The Spica Virginis metal 3D printed fountain pen.
Author: Joris Category: Latest News, Uncategorized

Rein van der Mast is one of the most experienced designers for metal 3D Printing. He has now spent over six years working on the world’s first fully functional 3D printed fountain pen. His Pjotr Pens are works of art and their very intricate design and construction pushes the limits of what is possible with metal 3D printing. We interviewed Rein about his journey in 3D printing so far and his 3D Printed fountain pens.

What is your background in 3D printing?
More than 20 years ago, in my studies in Industrial Design Engineering in Delft, at the CIM Centre I came across Rapid News. I was immediately captivated by the possibilities of 3D printing. I then implemented 3D CAD and rapid prototyping at some manufacturers. Familiar with AutoCAD, in ’95 I used Autodesk’s Mechanical Desktop. My prototypes were ‘materialized’ by Materialise in Leuven. Prints were fabricated with SLA. Copies were created using silicon moulds. The results reinsured me how 3D printing was capable of reducing both risks in product development and development time. I wrote for a couple of Dutch as well as international magazines about TCT: the time-compression technologies. At first however only a few people knew what 3D printing was and so I supplemented my passion with working on web services with huge databases. In 2007 I had a 3D printing design show with pieces created by Alexander Pelikan, Wouter Scheublin, Joris Laarman, Jeanne Kytannen and others. In 2008 I initiated Rapid Manufacturing & Mass Customization, a seminar whit key-notes of Terry Wohlers and Prof Frank Piller. In 2010 I started to develop my first 3D printed titanium fountain pen. The first one in the world! After this I was the Manager Design & Engineering of Additive Industries, supported its AddLab and focused on Design for AM as well as what I call the Design for AM Paradigm. It relates to the significant interactions between design, support structures, printer settings, post processing and so on.

Rein van der Mast

Rein van der Mast

Tell us about the pen?

In 2013 I developed the world’s first 3D printed metal fountain pen. This pen is a continuation of that. The pen nib is 3D printed in titanium. The rest of the pen has a 3D Printed lattice structure which can only be made with Additive Manufacturing. These kinds of lattice structures are just the kinds of weight saving and strong structures that show you the weight and strength advantages of 3D Printing. The design is very intricate but more importantly it also works well as a fountain pen.  The pen itself is a limited edition of a 100 pieces and is on sale for € 2.490 at La Couronne du Compte.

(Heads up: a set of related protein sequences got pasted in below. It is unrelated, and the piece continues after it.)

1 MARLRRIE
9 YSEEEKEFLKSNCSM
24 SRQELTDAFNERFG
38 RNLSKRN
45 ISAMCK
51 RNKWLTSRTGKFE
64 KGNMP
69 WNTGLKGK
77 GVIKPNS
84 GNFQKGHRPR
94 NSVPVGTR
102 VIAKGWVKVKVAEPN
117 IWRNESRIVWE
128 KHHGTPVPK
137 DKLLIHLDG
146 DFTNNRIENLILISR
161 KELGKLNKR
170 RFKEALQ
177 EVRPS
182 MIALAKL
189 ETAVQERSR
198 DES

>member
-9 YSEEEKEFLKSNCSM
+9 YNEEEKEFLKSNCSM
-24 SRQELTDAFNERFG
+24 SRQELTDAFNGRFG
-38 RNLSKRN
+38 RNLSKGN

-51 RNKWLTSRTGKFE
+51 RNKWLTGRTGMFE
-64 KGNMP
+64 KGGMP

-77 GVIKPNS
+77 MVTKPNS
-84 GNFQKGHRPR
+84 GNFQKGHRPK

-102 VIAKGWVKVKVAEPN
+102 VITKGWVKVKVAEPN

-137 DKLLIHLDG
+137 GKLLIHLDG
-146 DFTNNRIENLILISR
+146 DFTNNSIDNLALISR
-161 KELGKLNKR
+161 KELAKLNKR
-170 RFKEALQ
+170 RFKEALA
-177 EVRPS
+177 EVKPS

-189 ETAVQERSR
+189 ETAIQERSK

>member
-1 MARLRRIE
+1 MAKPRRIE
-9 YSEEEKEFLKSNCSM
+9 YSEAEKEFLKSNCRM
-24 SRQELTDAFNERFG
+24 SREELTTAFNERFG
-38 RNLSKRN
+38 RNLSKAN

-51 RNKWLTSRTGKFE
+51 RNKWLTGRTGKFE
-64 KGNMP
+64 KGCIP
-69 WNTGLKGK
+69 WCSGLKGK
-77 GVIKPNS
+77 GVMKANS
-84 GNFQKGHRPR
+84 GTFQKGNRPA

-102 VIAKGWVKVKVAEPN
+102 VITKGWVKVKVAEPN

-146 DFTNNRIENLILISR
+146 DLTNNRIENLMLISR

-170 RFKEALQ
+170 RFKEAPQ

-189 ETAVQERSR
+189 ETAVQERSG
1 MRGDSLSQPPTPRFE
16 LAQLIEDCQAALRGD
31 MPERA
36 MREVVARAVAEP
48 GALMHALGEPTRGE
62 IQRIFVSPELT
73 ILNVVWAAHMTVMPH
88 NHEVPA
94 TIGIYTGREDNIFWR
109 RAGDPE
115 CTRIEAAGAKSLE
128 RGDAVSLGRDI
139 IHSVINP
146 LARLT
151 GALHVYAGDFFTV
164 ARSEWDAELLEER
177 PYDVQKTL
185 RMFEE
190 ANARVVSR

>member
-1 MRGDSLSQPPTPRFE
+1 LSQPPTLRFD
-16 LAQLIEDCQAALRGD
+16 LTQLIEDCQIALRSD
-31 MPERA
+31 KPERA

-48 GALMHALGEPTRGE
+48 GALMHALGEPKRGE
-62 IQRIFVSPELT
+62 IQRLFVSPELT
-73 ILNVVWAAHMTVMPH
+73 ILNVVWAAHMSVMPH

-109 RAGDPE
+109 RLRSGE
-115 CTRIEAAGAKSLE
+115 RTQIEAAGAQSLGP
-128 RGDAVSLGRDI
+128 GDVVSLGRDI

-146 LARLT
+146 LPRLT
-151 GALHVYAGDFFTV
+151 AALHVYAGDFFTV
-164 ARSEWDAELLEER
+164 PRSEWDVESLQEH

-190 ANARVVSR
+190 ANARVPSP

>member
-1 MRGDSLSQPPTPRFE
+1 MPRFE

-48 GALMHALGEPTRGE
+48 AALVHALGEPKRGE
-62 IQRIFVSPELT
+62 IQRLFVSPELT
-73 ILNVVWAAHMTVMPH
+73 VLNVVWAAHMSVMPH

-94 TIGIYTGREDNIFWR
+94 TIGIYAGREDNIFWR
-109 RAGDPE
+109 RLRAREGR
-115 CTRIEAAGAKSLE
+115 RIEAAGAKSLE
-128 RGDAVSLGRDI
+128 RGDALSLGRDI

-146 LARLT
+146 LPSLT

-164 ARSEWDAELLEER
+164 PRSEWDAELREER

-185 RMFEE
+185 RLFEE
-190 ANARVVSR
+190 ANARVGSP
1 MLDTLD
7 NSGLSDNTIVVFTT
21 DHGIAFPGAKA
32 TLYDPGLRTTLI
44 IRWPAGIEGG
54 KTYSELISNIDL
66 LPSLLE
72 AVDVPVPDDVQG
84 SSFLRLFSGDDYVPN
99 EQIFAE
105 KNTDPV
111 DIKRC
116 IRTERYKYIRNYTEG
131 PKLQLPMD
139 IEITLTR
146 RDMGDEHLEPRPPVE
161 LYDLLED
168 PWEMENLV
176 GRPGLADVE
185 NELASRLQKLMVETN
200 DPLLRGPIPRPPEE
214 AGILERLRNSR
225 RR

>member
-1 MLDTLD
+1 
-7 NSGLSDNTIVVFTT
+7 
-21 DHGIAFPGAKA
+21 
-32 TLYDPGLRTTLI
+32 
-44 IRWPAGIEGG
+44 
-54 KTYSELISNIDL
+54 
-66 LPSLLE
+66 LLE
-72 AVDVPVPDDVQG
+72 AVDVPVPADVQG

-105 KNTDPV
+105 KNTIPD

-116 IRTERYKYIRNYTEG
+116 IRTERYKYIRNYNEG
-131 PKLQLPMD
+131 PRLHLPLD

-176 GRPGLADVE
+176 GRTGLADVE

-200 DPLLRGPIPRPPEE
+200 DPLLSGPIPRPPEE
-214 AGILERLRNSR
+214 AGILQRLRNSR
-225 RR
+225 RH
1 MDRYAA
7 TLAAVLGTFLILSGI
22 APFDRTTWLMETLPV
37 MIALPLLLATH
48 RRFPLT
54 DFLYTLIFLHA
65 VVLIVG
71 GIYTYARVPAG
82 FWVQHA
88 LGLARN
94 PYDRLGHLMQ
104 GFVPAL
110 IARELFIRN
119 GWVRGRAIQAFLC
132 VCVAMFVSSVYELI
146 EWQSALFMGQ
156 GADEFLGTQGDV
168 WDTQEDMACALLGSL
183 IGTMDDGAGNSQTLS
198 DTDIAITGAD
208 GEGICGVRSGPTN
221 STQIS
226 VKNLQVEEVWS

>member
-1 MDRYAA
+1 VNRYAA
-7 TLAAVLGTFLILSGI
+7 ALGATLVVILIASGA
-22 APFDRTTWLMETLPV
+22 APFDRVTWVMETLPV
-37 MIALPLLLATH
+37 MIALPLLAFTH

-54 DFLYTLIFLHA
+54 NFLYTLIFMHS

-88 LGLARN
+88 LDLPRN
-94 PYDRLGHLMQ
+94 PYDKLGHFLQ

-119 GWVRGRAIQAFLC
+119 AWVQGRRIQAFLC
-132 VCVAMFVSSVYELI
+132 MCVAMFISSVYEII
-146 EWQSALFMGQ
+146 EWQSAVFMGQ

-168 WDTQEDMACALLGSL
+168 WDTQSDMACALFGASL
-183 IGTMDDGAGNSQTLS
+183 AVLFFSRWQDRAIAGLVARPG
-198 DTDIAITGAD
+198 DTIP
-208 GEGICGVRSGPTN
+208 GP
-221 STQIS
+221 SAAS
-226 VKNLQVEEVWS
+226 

The DMLS Pjotr Spica Virginis fountain pen 3D printed in titanium.

The DMLS Pjotr Spica Virginis fountain pen 3D printed in titanium.

What was difficult about it?
The the part that fits in your hand was especially difficult to make out of one piece. There are only a few mm between all the parts, the screw and the nib. The tolerances were all very tight. Due to these tight tolerances this was a difficult part to plan and design correctly.

The pen skin case was also difficult to translate into to 3D printing. The box itself is 3D printed in SLS in PA 12. The mold for the pen inside the box is silicone, based on a SLA 3D print.  There was a lot of experimentation in getting this right and all in all it took me 3 years to get the first pen right. The second was shorter.

How is the pen 3D printed?

The titanium metal 3D printed parts were done on a ProX 300 at the AddFab in Eindhoven, the Netherlands. They were titanium Ti grade 5 ELI.

The pen case is polyamide made on an EOS machine by Shapeways.

The inner cap is made with SLA, also by Shapeways.

How did you finish it?
The titanium DMLS parts required shot peening and a little polishing. The pen case only required paint.

What software did you use?
I mainly used Rhino, Grasshopper (with Intralattice for the pen case), Materialise Magics and Phenix Manufacturing (to influence how the layers in titanium are scanned).

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